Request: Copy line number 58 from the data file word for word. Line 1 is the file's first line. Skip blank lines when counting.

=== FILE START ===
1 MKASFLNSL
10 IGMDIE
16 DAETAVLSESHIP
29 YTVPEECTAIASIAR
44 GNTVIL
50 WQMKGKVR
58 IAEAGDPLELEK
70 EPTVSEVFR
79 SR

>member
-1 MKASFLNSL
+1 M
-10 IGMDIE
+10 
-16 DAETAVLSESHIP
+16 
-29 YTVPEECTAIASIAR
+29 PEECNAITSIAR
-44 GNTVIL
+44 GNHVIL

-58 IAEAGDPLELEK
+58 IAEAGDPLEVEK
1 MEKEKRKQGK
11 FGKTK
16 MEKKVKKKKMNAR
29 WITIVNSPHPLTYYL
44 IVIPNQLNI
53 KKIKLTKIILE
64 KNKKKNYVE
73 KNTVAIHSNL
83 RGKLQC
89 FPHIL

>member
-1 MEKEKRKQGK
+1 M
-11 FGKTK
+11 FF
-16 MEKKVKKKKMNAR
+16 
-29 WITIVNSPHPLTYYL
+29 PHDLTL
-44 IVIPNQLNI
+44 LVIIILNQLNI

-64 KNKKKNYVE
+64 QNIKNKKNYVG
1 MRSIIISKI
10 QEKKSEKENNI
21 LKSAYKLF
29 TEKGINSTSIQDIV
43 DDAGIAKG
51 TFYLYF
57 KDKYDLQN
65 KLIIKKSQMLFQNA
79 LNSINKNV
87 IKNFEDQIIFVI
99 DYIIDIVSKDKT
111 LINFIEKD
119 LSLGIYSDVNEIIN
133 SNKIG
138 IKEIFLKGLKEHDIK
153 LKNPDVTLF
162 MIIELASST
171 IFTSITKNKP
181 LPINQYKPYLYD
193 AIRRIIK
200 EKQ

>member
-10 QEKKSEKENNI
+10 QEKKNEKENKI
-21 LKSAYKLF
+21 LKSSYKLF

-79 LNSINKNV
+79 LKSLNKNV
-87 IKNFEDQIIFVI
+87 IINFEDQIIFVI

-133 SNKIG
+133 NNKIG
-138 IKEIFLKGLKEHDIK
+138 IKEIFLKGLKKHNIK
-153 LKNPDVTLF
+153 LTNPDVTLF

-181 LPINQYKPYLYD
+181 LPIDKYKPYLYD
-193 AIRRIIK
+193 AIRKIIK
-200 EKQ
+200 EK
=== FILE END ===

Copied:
119 LSLGIYSDVNEIIN